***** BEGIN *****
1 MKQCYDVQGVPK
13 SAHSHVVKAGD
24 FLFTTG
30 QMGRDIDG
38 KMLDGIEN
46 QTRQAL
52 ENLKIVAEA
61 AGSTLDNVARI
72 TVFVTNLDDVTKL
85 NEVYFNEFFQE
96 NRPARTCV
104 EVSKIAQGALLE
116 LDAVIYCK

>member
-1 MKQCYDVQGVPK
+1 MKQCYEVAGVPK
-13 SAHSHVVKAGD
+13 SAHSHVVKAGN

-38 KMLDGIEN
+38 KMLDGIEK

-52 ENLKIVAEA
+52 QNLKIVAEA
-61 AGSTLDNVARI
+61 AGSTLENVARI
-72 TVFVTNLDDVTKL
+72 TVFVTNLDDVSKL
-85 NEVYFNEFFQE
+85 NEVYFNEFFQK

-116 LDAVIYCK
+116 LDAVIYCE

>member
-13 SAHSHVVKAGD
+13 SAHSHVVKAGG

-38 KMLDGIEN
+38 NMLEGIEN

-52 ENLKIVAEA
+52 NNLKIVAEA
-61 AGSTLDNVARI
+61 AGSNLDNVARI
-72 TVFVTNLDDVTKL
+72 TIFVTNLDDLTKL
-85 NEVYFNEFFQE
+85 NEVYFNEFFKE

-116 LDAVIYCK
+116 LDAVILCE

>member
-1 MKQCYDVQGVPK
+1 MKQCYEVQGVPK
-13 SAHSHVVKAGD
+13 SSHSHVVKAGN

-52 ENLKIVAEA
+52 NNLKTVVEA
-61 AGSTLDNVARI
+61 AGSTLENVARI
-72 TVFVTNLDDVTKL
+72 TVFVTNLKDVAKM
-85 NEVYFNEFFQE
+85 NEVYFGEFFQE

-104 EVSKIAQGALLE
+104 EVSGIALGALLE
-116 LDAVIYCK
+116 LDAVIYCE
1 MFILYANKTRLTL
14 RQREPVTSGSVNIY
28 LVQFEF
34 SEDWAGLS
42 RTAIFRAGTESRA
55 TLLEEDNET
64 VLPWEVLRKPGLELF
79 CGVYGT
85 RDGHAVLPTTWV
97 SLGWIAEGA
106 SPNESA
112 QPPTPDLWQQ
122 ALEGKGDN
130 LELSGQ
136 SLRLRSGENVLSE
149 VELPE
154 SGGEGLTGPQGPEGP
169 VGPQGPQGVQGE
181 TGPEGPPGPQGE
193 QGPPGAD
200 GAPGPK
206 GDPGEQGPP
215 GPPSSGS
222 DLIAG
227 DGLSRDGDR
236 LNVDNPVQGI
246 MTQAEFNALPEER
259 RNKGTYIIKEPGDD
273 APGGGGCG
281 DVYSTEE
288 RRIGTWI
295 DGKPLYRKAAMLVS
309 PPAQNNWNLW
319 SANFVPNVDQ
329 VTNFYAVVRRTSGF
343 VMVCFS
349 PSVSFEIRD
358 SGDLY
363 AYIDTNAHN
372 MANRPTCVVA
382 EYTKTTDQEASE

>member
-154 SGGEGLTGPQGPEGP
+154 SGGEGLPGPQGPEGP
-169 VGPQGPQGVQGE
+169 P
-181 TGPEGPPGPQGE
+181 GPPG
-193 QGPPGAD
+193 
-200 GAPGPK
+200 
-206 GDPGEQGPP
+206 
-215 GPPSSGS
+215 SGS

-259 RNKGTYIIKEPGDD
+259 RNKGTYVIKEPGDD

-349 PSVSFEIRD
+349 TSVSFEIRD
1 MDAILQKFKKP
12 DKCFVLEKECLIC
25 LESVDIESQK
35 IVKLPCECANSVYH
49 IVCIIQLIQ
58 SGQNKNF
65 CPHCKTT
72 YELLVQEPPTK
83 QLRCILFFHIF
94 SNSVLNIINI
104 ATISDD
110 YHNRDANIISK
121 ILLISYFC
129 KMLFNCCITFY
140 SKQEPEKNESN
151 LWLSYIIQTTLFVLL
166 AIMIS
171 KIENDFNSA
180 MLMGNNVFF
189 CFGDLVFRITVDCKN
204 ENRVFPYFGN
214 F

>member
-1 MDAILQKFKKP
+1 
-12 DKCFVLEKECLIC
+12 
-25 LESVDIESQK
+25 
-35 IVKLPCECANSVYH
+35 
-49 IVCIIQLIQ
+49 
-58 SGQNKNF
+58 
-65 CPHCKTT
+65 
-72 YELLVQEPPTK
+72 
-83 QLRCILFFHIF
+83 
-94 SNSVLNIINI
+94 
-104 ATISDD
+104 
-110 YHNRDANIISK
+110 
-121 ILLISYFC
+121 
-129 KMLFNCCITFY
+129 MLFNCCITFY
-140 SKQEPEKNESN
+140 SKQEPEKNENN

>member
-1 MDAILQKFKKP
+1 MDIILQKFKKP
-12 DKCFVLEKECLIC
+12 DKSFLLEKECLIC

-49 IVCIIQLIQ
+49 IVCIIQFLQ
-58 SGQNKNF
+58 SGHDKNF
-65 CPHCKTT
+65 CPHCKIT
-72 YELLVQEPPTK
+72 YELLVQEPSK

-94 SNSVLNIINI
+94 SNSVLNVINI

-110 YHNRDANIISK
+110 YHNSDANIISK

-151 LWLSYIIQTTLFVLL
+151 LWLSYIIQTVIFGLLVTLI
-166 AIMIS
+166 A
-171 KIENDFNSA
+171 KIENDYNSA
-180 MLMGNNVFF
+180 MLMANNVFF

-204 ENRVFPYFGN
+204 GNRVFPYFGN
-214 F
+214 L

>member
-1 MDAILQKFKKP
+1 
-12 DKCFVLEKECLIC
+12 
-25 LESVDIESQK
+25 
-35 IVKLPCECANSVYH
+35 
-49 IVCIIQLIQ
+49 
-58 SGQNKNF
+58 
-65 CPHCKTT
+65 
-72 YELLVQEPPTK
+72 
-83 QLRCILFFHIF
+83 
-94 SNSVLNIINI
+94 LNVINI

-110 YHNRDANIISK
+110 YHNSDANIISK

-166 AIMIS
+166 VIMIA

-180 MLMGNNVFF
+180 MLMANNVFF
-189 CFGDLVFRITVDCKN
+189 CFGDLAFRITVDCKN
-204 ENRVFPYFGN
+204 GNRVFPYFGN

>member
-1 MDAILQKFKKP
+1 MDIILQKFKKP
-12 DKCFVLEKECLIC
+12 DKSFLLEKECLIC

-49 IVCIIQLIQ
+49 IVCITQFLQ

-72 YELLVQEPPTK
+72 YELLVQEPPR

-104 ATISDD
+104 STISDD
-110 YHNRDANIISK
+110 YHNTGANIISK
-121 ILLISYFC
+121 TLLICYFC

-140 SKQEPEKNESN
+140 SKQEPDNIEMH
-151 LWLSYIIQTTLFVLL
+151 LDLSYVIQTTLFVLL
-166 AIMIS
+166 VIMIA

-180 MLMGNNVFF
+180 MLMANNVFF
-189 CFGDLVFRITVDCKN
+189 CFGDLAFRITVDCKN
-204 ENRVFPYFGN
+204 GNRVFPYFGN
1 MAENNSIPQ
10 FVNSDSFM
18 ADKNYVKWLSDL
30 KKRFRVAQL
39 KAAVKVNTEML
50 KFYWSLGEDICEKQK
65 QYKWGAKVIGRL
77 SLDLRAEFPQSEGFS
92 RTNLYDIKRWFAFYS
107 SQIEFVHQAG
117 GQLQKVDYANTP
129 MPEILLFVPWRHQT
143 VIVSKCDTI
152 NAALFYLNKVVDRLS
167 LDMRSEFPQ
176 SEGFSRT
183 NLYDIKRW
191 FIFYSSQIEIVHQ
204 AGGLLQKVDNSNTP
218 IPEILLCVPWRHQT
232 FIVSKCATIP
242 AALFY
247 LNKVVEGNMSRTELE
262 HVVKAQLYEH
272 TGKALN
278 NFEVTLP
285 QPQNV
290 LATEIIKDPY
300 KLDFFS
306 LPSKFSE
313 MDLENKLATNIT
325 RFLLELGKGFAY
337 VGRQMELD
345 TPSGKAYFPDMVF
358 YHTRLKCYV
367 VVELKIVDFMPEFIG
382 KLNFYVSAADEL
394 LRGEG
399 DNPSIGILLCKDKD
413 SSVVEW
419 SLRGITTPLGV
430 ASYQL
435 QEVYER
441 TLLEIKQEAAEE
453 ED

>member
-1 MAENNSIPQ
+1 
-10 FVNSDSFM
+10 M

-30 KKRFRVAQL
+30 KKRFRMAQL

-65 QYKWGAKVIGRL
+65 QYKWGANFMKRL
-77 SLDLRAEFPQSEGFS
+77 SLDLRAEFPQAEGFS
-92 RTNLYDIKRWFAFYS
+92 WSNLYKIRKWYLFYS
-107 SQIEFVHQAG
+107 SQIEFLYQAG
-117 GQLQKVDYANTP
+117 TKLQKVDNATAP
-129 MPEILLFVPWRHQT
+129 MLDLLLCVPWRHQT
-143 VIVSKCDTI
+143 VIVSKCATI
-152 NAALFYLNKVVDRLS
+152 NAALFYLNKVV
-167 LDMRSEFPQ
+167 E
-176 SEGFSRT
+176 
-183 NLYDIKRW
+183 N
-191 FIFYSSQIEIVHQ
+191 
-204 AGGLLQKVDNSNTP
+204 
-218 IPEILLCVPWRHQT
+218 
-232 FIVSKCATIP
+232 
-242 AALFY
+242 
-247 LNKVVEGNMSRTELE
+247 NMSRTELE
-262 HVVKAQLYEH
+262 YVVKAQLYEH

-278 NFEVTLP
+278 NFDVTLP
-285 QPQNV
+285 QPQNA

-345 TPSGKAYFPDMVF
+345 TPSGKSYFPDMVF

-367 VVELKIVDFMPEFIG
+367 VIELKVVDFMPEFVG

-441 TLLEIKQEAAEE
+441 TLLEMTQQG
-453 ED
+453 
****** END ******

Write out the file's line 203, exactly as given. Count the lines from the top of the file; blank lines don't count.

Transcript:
-214 F